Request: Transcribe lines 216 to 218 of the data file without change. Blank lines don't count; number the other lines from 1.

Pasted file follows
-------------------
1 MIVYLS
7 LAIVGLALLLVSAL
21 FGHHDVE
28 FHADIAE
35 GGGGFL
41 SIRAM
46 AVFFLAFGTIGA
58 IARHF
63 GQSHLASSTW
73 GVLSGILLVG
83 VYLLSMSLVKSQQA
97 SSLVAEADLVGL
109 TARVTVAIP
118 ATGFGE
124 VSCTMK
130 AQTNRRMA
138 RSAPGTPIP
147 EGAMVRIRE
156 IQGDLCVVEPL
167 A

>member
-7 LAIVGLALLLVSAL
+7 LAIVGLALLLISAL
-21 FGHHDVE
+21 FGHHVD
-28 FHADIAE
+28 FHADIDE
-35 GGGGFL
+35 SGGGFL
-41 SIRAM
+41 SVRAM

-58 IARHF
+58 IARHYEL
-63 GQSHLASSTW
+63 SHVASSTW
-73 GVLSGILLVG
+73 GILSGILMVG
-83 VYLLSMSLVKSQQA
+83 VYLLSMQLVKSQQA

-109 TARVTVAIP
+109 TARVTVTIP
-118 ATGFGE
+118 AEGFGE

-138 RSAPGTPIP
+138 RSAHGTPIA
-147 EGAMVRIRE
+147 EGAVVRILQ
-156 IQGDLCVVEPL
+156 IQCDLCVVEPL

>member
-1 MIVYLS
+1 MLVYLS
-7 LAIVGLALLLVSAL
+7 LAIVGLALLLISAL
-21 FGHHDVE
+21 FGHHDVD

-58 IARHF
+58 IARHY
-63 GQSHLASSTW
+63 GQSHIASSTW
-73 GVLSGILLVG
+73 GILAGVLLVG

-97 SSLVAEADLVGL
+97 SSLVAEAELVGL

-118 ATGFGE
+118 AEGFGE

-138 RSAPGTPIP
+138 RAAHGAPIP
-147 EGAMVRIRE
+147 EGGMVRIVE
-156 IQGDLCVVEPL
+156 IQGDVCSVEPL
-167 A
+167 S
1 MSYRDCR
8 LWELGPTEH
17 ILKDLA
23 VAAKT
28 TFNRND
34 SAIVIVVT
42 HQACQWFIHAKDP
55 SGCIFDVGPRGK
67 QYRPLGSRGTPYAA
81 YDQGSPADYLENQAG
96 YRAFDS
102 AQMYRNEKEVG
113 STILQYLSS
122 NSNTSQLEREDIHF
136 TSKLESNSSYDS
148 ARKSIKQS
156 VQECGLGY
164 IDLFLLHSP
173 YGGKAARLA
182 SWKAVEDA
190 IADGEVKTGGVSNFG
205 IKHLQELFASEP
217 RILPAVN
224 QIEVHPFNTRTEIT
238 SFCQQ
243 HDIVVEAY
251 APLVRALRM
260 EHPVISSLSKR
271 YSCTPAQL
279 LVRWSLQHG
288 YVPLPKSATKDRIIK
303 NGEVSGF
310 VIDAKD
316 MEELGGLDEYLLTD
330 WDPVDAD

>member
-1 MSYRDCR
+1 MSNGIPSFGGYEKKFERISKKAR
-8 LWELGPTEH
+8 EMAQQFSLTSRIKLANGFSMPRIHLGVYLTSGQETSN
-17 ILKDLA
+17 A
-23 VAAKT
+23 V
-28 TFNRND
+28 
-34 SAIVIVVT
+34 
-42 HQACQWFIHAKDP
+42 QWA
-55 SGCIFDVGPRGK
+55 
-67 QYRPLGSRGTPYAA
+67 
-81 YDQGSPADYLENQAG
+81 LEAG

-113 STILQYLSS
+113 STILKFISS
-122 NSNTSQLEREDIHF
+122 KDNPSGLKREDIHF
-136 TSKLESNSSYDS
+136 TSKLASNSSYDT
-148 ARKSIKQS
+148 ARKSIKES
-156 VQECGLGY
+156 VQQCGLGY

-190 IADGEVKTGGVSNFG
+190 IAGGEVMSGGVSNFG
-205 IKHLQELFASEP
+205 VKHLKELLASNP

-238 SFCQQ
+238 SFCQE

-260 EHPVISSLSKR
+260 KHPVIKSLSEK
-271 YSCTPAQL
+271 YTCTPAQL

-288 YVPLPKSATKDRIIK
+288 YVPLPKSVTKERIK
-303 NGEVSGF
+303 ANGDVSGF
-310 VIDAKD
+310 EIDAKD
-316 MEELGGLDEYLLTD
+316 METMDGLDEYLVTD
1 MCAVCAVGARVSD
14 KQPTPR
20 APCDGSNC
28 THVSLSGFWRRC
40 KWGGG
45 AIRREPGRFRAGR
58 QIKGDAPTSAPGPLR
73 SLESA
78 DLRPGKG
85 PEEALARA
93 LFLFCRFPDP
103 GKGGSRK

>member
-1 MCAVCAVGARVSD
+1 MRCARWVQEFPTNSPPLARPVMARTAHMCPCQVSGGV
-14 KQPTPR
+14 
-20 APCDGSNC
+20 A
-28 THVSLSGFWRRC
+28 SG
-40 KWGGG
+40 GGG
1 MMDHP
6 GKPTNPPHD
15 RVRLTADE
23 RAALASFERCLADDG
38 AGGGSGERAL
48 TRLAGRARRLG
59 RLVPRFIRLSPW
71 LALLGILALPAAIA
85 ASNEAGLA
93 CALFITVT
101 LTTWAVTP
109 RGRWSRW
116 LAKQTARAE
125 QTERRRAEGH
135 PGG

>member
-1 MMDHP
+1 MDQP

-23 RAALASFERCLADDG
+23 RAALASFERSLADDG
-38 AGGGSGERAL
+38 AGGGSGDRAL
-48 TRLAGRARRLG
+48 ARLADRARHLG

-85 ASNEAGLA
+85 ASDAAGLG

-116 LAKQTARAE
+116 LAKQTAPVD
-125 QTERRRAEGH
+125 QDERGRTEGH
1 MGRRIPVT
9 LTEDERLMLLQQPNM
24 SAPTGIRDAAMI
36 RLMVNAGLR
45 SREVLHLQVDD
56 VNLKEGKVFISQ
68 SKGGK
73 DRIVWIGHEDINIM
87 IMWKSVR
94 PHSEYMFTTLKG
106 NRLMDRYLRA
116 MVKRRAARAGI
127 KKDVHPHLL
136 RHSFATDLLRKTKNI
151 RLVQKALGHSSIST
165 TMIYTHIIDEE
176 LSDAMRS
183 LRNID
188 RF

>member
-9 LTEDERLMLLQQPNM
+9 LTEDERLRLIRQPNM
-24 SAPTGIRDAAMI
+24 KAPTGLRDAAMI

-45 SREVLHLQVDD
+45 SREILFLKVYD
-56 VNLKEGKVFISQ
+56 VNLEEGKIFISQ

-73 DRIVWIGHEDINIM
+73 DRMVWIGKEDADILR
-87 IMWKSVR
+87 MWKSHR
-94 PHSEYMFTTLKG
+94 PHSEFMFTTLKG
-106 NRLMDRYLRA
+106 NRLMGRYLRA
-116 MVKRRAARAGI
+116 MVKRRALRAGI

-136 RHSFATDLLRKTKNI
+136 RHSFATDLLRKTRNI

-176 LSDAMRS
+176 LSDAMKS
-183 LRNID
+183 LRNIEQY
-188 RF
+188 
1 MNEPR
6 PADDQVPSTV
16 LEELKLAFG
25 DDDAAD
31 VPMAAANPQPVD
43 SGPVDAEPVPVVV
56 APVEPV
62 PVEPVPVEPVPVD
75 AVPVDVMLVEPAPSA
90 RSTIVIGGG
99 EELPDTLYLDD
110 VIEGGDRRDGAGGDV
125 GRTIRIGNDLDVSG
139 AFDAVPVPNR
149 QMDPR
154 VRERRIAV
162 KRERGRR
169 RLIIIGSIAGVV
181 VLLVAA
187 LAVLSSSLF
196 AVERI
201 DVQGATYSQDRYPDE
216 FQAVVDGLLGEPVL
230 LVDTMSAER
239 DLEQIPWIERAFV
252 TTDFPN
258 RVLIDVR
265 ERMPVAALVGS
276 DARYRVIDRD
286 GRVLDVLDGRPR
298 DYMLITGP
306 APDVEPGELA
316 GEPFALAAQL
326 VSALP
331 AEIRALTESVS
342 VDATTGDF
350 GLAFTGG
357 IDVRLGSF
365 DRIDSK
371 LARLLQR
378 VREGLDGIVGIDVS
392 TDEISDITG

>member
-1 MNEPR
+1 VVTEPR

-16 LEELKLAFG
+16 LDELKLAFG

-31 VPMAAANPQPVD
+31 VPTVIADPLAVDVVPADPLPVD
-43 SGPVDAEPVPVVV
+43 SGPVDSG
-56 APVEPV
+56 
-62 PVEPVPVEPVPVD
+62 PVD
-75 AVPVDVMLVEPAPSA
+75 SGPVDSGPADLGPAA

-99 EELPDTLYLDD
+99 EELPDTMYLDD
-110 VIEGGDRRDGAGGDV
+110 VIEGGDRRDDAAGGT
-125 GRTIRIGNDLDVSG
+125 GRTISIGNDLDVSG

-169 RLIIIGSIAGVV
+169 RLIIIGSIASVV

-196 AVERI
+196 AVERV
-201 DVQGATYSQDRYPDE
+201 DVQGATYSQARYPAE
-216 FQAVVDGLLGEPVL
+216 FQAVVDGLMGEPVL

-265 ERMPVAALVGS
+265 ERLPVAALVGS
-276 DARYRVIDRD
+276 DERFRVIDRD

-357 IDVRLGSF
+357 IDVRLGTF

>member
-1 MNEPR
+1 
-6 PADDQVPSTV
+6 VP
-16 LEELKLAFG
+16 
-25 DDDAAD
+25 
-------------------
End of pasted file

45 SREVLHLQVDD
56 VNLKEGKVFISQ
68 SKGGK